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does speeding up tunes help transcribing bass parts?


suds

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hi all...ive often have to write out charts for a monthly showcase gig we do...music is mainly R&B and sometimes bass notes are really hard to pick out...ive read somewhere that speeding up a part, or raising the octave can really help transcribe bass part...does this work? can anyone recommend any software that does this?

 

im a keyboardist...who for some reason have never struggled to transcribe higher ranges but often struggled to pickup bass notes!!!

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suds,

 

I find that raising the pitch can make it easier to transcribe bass lines, especially in old recordings where the bass is not very distinct.

 

I like a program called "SlowGold" for that job. It will loop a section, change the speed from ~30% to 200%, or change the pitch up/down a full octave in half-step increments.

 

You can download a demo with limited capability, or buy the full version. I think my copy was about $50, but I've had it several years. The company is called World Wide Woodshed.

 

The version I have works best with CD tracks, but it could be made to work with .wav files. I don't remember what it does with .mp3's and such, never tried that.

 

Ed

 

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Well, this one looks to be well and truly answered, but yes, I agree that speeding stuff up helps. I used to do this using an old double tape deck with high speed dubbing. It really helps you hear the bass in music where it might be buried a little. It's been a real life saver on some occassions actually.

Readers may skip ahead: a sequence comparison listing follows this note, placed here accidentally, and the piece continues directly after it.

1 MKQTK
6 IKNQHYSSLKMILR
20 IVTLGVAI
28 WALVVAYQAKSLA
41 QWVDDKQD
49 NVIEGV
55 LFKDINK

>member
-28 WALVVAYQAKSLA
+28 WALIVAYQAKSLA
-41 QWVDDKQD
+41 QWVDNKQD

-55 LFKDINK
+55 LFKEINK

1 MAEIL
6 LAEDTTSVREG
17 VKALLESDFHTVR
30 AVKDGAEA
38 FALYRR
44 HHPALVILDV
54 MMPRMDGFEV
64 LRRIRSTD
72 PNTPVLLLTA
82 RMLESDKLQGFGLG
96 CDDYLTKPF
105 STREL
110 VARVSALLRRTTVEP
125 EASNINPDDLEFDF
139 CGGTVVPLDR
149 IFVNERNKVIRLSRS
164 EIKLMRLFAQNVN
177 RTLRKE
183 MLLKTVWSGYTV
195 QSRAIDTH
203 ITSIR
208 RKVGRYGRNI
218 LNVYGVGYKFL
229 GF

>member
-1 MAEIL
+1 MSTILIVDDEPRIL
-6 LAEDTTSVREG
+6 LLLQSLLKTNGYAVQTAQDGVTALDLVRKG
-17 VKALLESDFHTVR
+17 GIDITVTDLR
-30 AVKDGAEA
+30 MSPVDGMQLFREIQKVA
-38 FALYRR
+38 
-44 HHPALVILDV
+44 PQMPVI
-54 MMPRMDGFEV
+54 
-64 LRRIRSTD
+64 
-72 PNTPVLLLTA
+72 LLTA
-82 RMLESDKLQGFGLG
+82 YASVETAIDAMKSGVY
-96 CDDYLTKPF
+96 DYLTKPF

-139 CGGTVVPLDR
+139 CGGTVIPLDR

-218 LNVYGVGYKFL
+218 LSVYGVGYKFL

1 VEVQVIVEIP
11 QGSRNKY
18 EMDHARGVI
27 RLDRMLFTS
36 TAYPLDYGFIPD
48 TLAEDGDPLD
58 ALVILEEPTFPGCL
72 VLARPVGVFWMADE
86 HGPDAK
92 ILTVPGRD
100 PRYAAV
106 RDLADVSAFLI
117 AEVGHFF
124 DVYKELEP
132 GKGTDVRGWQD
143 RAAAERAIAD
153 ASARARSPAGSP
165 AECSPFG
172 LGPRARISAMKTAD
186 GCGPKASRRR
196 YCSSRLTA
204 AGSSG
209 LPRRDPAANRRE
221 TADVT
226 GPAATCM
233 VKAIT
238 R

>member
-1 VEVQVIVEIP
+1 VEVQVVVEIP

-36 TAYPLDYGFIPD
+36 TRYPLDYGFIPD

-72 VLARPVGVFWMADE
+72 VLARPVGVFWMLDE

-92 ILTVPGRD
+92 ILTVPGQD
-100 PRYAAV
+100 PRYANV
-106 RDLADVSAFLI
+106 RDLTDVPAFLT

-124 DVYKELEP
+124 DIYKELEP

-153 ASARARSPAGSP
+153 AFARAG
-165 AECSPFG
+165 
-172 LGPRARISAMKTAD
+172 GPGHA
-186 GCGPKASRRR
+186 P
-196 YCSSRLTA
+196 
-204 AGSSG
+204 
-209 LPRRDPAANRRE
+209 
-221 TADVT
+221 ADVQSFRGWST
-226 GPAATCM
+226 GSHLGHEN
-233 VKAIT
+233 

Stu

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Why isn't your bass player transcribing the bass part? Why are you doing it?

 

Granted a lot of old mixes weren't kind to bass notes, since putting a lot of energy down there might cause the needle on the turntable to skip. Still, it may be worth getting a hearing test. Maybe you really can't hear the low frequencies so well. (Can you even hear your bass player when playing live? When recording my bass line my old guitar player once remarked, "Oh, I didn't realize that's what you played!")

 

The mix itself can also be a problem. Unless the engineer carved out a little sonic space for the bass it's going to have to compete with the kick drum and the distorted guitar (if either is present). These can pretty effectively mask the bass part if the mix is not engineered carefully. You may be able to hear the bass with a notch filter to block the extreme lows of the kick and the higher frequencies of everything else, notably the guitars. Of course you'll invariably cut some bass frequencies as well.

 

I would think that if the bass is that thoroughly masked in a mix, speeding up the recording would be of little help.

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